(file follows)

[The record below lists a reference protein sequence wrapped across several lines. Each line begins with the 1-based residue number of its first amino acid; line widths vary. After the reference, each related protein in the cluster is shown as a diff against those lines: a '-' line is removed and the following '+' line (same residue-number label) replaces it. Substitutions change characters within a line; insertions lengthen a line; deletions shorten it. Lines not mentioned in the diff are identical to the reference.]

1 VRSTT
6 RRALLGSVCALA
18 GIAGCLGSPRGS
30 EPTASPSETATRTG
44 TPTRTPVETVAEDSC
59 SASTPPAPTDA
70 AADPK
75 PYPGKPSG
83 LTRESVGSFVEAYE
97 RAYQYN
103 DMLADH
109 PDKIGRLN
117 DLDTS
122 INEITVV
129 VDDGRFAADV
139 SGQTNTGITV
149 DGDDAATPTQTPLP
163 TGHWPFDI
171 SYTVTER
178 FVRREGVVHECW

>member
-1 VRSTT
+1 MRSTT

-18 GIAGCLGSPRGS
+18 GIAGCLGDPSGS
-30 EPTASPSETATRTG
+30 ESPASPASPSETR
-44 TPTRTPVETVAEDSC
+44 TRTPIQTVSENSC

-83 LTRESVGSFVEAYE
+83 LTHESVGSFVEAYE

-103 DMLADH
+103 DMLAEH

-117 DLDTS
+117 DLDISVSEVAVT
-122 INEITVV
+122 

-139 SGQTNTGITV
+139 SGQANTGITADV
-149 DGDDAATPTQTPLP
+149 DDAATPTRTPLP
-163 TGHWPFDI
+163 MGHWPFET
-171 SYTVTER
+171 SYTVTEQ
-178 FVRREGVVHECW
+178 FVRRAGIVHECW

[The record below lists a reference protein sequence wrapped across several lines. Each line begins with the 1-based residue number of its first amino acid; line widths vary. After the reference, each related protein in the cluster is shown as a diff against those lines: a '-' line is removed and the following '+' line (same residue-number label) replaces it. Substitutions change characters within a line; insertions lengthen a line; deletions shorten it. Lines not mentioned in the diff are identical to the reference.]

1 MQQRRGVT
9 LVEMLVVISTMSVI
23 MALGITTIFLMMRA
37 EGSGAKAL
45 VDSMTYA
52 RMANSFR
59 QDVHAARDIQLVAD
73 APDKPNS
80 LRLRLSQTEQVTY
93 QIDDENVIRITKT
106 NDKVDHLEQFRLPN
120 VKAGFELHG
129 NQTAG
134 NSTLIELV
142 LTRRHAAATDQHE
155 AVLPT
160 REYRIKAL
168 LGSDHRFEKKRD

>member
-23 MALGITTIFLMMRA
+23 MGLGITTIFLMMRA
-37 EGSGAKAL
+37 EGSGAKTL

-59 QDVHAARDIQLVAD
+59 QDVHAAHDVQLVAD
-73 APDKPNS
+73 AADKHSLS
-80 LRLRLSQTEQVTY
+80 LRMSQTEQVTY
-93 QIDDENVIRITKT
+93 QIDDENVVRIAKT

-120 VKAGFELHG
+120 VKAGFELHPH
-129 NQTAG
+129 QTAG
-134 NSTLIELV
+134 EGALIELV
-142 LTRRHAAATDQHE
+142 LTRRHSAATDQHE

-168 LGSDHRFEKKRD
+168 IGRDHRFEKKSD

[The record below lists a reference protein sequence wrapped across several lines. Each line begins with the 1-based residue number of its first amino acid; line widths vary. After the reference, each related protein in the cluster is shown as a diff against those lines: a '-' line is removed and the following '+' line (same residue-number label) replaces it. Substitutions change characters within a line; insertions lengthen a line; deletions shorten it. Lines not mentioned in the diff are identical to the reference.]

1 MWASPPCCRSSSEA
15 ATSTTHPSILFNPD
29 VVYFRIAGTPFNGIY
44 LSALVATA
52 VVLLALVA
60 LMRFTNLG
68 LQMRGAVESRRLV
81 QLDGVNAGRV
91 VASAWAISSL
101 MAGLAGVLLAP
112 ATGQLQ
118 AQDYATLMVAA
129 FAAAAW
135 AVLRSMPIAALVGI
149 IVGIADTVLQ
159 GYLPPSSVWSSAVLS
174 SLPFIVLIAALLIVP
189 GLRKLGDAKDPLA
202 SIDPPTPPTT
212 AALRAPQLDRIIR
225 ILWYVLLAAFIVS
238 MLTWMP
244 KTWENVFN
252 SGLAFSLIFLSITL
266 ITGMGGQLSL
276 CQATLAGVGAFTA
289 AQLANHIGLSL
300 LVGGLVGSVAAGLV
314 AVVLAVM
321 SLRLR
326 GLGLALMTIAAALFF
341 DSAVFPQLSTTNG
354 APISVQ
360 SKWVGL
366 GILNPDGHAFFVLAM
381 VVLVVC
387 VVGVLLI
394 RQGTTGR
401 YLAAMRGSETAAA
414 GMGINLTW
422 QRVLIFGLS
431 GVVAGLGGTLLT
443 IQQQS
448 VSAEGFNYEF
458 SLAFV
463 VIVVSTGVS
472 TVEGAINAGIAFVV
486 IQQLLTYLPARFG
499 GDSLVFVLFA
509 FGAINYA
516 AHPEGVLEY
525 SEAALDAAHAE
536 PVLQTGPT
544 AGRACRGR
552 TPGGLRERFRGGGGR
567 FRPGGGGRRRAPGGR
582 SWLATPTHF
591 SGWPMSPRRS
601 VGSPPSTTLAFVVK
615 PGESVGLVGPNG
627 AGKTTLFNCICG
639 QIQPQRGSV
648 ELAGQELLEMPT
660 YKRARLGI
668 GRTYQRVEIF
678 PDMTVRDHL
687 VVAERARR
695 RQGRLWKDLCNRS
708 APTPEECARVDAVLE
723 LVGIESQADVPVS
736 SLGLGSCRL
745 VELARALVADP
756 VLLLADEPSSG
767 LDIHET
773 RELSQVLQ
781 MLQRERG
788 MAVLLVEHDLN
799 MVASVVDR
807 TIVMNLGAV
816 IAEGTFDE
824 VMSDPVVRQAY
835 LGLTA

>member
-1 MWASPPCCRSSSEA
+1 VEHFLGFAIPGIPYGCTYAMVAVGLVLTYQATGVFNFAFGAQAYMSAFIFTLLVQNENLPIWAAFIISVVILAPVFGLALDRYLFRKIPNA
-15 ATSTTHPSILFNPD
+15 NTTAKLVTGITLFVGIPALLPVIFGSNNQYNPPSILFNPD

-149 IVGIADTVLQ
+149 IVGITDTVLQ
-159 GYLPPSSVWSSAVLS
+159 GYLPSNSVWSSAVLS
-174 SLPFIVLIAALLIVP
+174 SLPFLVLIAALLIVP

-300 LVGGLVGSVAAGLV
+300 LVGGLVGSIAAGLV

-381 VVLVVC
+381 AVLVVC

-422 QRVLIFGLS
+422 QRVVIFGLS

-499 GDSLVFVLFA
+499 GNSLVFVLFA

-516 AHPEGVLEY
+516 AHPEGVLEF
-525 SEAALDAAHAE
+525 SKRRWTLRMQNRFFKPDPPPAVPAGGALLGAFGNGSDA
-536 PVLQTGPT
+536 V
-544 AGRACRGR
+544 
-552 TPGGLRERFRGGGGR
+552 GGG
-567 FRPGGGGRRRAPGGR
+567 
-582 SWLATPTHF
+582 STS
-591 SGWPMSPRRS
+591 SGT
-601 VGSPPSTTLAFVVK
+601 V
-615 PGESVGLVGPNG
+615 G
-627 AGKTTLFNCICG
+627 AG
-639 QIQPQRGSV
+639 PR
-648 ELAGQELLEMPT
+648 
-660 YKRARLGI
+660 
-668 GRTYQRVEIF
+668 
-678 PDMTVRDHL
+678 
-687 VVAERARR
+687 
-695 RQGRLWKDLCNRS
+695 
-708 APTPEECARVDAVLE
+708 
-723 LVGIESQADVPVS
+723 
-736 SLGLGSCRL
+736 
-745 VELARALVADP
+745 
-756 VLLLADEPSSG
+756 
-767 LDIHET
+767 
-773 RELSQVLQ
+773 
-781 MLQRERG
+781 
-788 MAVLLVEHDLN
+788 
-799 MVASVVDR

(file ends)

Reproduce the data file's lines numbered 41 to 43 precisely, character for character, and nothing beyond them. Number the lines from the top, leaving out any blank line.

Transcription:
-149 DGDDAATPTQTPLP
+149 DDAATPTRTPLP
-163 TGHWPFDI